The Moto Z Play was launched in 2016 as a more affordable alternative to the Moto Z, aimed at those looking for long-lasting battery modules. The Moto Z2 Play arrived to the market while maintaining some of the same features, although it has a lower battery capacity compared to the predecessor. In this review I’ll walk you through the time I spent with the device.
- Stylish appearance
- Software with intelligent voice commands
- Camera isn't outstanding
- Reduced battery life
- New interface icons
Motorola Moto Z2 Play release date and price
Motorola held an exclusive event in São Paulo on June 1, 2017 and presented the new Moto Z2 Play. The smartphone was released in the US later in the summer and costs $499.99 unlocked. It is available in the Lunar Gray and Fine Gold.
Motorola Moto Z2 Play design and build quality
The Moto Z2 Play underwent some changes that made a difference in the usability of the device. The thickness has been reduced by 1 mm in comparison to last year’s version, and its glass was replaced by aluminum. This change in the structure has both pros and cons.
The good thing is that fingerprints are considerably less noticeable on aluminum than they are on glass. The Z2 Play feels nice to hold, although it’s very thin. For me, this was the model’s greatest shortcoming. This may have disappointed me because I knew its predecessor so well.
Anyone who has ever used the Moto Z won’t be surprised about this. Fans of the series who are thinking of purchasing the Moto Z2 Play also shouldn’t be disappointed with the ultra-thin body, since it’s just something you have to get used to. The truth is that it’s always better to have a thinner and more consistent model than carrying around a heavy smartphone.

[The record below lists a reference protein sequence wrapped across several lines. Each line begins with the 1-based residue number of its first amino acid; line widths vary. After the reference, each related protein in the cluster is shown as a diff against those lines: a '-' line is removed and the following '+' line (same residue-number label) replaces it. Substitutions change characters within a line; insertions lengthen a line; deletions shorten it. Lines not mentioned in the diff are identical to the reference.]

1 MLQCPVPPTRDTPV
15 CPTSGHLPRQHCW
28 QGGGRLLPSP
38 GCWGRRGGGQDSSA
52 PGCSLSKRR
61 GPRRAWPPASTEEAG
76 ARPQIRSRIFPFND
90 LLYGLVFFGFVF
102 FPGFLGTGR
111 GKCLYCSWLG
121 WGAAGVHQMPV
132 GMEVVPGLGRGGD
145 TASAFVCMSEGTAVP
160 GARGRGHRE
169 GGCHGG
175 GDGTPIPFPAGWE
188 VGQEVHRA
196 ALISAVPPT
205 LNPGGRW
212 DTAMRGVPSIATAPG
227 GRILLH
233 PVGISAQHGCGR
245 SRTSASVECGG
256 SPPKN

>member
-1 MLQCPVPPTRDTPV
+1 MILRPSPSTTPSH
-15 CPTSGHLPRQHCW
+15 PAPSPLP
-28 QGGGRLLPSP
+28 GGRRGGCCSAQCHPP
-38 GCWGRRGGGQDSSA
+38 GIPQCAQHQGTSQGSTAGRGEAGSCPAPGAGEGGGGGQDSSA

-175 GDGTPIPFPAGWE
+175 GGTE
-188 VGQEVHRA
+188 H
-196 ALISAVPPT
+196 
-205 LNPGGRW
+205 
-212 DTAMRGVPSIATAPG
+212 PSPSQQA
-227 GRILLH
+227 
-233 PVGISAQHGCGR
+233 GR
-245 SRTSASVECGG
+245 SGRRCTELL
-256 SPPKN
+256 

The antennas' signal output markers form a contour line at the rear and end of the device. These are made of plastic and give the Moto Z2 Play a smooth construction. As you can see in the image below, they were integrated into the smartphone quite discreetly.
The prominent camera module is always a feature of the Z line smartphones and serves to provide stability. In the case of Moto Z2 Play, there’s an even further protruding frame, which may be an inconvenience, depending on how you use it. In combination with one of the mods, such as the style shell or power back, the camera frame isn’t bothersome at all.
For use on flat surfaces, however, the device doesn’t stand still, since the camera frame causes the apparatus to easily swing sideways. Personally, I didn’t have many problems, because I used Z2 Play with the two different mods I just mentioned.
At the bottom you’ll find conventional input for headphones and the Type C USB port. The headphones that come with the Moto Z2 Play are different than in the past, not the ones with the nice small format that Motorola launched with Moto X in 2014. Instead, there’s a quality in-ear headset with a flat, siliconized cable that comes with three different-sized rubber earbuds for audio output.
The front side has seen few changes, especially if you’ve already had the opportunity to experience the Moto G5 or Moto G5 Plus. There’s a start button that serves to navigate the system through gestures, which, in my opinion, is not very functional.